Dedicated or desensitized?: Athletes continue to train hard as smoke envelops California


Medha Upadhyay, Features Editor

“Practice is cancelled again today! How will I race next weekend?” My sister bursts through the door, her voice laced with concern. We launch into a discussion, trying to decide the best workaround. Three hours later, we’re swimming indoors at our local YMCA, relieved to be able to continue practicing. Similar scenes played out across California as the Air Quality Index (AQI) crept higher and higher and athletes scrambled to find indoor training options.

While many in California were hit hard by the smoky skies, athletes faced a unique struggle. Swimmers, for instance, put in months and months of training to build up to championship performances. Even a few days without practice could keep us from reaching our goals, especially when the difference between success and failure comes down to milliseconds.

We didn’t have an uninterrupted practice between Nov. 8 and Nov. 21, and the meets that we had spent weeks preparing for were cancelled. Most local clubs cancelled practice or meets on the days that the AQI went above 150, and many parents have opted to keep their children home as well. These precautions are absolutely reasonable, of course. Athletes, especially swimmers, are already short of breath after physical exertion. This, combined with a lack of oxygen, could have dangerous effects. Athletes are extremely in-tune with their bodies, and they respect and care for their bodies meticulously. This begs the question: is it better to play it safe, or put in the extra work to beat the competition?

For someone like my little sister, who is asthmatic, the decision is crystal clear. She can’t afford to risk the possible repercussions of inhaling too much smoke. Because of her, my family knows first-hand the struggles of having breathing difficulties. So, we turned to indoor options when the smoke appeared, choosing to keep ourselves safe while still trying to put together some semblance of a workout. Unsurprisingly, when we turned up at the YMCA pool, we were surrounded by familiar faces: teammates who were looking to stay in shape as well. They narrated stories of practices being cut short and exhausted swimmers running out of the pool in search of “fresh air.” We concluded that it was impossible to keep up regular practice routines in these difficult conditions. We dove into our workouts with the goal of being ready for our upcoming meets.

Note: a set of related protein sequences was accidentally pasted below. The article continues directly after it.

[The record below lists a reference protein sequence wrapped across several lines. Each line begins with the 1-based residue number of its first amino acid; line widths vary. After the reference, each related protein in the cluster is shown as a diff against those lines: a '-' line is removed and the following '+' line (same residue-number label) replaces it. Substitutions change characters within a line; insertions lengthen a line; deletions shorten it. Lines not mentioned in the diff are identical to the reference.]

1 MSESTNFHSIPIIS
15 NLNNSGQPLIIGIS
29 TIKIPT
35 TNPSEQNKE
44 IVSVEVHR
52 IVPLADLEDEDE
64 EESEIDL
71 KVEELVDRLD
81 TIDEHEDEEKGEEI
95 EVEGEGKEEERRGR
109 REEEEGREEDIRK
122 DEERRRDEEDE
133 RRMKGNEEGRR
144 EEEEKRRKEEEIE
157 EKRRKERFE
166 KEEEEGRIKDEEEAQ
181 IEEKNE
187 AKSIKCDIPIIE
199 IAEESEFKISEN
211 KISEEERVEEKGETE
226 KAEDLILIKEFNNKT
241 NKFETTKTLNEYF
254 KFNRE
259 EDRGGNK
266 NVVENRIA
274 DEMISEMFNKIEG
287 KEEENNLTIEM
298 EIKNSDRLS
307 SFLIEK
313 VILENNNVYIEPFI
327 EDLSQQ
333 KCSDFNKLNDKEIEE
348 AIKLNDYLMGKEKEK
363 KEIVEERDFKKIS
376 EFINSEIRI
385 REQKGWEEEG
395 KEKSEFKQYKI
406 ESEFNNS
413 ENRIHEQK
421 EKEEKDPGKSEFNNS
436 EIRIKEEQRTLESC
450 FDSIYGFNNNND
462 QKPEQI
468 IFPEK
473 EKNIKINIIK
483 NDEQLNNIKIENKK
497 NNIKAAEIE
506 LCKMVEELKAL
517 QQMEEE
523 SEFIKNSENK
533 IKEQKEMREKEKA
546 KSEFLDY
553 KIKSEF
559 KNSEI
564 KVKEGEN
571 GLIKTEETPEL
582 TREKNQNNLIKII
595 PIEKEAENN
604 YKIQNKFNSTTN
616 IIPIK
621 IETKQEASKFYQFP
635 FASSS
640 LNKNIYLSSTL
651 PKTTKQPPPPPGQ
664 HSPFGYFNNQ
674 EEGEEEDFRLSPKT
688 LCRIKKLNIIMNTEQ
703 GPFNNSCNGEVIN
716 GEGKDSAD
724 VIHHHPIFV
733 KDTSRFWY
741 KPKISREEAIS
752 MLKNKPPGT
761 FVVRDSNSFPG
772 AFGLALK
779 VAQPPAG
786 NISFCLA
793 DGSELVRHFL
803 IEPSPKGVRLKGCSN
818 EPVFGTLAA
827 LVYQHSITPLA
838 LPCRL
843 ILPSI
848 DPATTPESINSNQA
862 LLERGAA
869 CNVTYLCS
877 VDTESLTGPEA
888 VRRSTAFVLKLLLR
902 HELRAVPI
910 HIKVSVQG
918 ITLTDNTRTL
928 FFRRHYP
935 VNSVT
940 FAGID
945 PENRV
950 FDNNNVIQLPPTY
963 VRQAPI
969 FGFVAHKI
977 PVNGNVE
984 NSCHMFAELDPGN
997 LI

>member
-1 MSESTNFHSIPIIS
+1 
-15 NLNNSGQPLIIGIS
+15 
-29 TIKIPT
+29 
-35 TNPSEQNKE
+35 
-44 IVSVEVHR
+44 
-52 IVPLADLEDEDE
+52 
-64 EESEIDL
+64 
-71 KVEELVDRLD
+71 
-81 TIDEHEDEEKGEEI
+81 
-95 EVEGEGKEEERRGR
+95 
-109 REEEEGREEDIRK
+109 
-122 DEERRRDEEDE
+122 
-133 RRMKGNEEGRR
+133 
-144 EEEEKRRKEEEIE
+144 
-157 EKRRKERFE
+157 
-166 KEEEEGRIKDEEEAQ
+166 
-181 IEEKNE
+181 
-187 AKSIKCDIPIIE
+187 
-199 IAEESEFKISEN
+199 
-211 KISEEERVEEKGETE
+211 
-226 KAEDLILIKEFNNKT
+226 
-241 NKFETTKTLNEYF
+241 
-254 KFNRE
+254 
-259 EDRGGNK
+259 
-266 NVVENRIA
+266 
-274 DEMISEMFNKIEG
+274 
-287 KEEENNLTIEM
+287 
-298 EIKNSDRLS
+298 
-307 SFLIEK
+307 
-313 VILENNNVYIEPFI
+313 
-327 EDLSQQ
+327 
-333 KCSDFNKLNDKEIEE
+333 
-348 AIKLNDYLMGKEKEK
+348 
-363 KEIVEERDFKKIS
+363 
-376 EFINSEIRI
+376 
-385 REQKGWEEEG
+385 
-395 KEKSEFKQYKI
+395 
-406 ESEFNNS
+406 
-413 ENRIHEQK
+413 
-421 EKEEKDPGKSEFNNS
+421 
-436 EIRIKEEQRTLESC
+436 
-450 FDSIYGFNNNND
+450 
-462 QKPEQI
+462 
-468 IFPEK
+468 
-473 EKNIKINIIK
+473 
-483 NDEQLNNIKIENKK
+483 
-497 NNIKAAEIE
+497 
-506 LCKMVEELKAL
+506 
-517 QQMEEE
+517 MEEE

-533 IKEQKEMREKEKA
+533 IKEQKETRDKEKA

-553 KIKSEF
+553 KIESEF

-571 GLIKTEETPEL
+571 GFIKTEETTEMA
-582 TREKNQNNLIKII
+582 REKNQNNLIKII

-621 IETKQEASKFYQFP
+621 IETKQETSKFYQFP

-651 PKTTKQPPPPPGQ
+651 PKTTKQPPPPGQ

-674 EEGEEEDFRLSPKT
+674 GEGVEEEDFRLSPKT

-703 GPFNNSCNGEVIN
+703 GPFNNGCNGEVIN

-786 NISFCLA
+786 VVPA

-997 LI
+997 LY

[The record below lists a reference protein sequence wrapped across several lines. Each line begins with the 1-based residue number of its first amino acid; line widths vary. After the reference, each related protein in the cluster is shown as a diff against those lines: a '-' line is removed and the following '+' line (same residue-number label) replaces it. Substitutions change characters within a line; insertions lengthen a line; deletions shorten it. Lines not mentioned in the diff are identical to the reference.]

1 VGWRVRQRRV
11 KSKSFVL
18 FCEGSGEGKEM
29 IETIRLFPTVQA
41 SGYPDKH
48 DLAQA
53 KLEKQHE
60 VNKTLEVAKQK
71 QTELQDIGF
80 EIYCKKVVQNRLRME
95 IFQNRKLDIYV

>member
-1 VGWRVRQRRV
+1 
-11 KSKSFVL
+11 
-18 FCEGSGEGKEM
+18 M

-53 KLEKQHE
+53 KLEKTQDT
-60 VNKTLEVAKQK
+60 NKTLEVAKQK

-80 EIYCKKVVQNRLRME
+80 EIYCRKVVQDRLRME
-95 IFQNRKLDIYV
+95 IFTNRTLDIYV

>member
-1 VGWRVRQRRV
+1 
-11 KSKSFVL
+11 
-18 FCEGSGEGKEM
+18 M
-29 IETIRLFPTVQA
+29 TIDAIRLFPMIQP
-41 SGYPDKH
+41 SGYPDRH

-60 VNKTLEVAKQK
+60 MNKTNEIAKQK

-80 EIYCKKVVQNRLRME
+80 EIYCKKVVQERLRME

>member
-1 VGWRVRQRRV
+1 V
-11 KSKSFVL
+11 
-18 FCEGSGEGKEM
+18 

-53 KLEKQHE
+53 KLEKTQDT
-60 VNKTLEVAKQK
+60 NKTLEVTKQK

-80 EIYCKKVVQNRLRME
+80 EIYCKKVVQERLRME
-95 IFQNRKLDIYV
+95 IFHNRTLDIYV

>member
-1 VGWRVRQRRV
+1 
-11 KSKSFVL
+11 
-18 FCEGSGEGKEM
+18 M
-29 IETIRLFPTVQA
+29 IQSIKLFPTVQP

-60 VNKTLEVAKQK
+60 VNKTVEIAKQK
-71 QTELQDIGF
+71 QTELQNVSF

Are we being insensitive to the victims of the fire by looking for ways to work around these inconveniences and keep up our strength? I would beg to differ. We can hardly be expected to sit around in fear of the smoke for days on end. We spend hours training daily; two weeks can undo a lot.  When it was just one day, we treated it as a short break. Practices were reduced due to poor air quality for almost two weeks; it reached a point where it would seriously impact our upcoming races if we didn’t take action. We are still expected to be on top of our game now that the skies have cleared, which is not easy to do if we spent 10 days out of the water. In fact, there’s a popular saying around the pool deck: “For every day out of the water, it takes two to get back.” As the fall swim season draws to a close and the last meet of the year approaches, we’re running out of time.

Of course, the workouts we create ourselves are hardly comparable to practicing with our coaches. Still, it is better than nothing. As we slip into the pool, the girl next to me is lost in thought. “Next time,” she says, “I’ll ask coach to send us the sets.”

To me, the words are hard-hitting. Our inexperience with the smoke gives away the fact that we have never had to deal with this before. As far as we can remember, California has never had a fire that made outdoor activity virtually impossible for half the state; California was sorely unprepared for these wildfires. But if disasters like these become more common, our workarounds will only become more efficient. “Next time,” we’ll ask coach to send us sets. “Next time,” we won’t miss a single day of practice in the confusion. Slowly but surely, battling the smoke may become as commonplace to us as choking on water while swimming butterfly. If left unchecked, these sensational fires might become recurring news. It’s a rather grim view of the future, but athletes aren’t the type to give up, no matter the stakes.